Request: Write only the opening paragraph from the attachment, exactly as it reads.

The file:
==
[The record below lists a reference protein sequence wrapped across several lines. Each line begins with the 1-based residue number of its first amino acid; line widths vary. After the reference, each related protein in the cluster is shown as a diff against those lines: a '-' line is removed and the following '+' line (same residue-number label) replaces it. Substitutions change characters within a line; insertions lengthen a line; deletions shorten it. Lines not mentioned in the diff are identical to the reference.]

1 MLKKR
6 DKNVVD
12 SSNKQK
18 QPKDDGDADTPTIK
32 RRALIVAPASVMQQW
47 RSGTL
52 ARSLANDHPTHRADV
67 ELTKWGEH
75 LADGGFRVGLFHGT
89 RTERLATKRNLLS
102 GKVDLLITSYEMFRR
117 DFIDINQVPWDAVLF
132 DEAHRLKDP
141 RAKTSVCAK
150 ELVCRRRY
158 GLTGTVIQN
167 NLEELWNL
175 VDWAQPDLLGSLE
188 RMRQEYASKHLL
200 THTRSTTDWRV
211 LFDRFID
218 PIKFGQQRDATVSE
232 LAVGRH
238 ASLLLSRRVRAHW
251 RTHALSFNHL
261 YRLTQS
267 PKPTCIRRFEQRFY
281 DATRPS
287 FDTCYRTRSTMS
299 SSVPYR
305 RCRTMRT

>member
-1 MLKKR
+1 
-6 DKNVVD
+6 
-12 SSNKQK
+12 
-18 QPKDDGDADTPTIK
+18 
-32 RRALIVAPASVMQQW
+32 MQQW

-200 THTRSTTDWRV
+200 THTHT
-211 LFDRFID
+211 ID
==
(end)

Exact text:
[The record below lists a reference protein sequence wrapped across several lines. Each line begins with the 1-based residue number of its first amino acid; line widths vary. After the reference, each related protein in the cluster is shown as a diff against those lines: a '-' line is removed and the following '+' line (same residue-number label) replaces it. Substitutions change characters within a line; insertions lengthen a line; deletions shorten it. Lines not mentioned in the diff are identical to the reference.]